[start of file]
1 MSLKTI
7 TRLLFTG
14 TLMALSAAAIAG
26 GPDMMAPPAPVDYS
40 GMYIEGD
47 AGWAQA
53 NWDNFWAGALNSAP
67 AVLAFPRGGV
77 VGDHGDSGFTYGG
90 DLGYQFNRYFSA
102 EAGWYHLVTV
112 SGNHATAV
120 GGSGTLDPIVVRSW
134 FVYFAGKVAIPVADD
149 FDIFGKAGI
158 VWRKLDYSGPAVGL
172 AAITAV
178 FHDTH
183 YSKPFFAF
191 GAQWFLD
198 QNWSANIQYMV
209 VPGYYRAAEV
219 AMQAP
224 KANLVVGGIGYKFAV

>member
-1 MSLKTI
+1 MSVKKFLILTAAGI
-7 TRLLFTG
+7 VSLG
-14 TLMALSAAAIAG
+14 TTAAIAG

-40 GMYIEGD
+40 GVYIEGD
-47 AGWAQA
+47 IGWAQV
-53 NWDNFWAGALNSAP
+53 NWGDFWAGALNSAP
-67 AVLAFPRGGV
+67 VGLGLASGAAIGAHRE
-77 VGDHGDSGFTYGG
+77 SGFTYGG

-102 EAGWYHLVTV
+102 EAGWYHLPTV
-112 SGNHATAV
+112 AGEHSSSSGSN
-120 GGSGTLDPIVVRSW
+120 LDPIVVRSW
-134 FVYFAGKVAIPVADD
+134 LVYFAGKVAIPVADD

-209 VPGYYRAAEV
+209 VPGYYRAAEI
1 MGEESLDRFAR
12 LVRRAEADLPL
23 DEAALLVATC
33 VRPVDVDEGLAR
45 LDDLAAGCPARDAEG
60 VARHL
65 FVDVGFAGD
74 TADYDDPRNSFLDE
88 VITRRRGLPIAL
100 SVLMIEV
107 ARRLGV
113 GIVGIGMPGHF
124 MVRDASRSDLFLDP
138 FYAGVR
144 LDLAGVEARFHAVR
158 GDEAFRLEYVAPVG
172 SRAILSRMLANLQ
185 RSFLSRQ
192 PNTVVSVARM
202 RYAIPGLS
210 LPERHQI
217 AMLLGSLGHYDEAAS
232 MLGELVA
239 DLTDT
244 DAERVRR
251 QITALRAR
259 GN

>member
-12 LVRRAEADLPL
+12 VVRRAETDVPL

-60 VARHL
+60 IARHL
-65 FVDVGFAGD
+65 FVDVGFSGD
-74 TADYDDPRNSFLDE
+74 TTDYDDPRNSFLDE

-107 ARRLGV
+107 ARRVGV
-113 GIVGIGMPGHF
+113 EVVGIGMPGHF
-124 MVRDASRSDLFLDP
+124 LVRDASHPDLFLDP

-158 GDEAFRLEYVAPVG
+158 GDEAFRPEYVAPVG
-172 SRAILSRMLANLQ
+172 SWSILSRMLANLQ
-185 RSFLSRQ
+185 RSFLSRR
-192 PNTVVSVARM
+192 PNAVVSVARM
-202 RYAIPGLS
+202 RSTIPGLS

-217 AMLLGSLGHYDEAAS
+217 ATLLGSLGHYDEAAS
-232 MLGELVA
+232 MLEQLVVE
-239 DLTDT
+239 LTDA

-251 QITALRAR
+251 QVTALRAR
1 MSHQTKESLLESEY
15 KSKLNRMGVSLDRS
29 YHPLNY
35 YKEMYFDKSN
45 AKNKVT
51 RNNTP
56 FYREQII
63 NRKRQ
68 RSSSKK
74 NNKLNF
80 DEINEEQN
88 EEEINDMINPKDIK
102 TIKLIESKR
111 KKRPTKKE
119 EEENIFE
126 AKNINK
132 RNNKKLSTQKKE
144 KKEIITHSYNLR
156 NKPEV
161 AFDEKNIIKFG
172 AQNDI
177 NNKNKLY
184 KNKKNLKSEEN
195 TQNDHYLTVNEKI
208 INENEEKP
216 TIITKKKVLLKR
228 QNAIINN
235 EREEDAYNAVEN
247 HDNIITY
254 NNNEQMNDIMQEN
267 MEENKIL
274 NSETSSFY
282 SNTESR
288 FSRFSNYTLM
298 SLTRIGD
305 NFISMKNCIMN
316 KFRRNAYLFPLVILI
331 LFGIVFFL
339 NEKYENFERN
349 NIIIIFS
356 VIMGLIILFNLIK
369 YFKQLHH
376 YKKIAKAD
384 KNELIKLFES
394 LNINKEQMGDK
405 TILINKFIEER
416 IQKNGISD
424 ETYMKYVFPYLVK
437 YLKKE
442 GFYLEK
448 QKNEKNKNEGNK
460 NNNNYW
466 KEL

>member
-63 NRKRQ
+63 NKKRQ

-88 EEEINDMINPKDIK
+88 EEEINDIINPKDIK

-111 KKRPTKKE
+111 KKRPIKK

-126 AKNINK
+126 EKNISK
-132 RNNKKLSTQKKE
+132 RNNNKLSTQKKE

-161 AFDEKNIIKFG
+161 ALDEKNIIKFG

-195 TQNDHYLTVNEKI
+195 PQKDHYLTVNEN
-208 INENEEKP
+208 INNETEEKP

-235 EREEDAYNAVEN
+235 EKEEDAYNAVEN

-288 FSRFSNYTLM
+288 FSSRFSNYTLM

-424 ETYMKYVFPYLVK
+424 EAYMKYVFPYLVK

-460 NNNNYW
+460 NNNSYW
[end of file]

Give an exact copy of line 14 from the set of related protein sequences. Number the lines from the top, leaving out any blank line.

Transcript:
134 FVYFAGKVAIPVADD